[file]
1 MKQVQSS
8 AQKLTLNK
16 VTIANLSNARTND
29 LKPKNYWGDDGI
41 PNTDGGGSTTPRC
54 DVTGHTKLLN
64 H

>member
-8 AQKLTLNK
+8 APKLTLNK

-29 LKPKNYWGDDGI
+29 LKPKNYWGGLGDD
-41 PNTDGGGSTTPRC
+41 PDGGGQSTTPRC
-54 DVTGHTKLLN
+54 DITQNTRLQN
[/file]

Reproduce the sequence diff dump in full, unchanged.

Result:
1 MKQVQSS
8 AQKLTLNK
16 VTIANLSNARTND
29 LKPKNYWGDDGI
41 PNTDGGGSTTPRC
54 DVTGHTKLLN
64 H

>member
-8 AQKLTLNK
+8 APKLTLNK

-29 LKPKNYWGDDGI
+29 LKPKNYWGGLGDD
-41 PNTDGGGSTTPRC
+41 PDGGGQSTTPRC
-54 DVTGHTKLLN
+54 DITQNTRLQN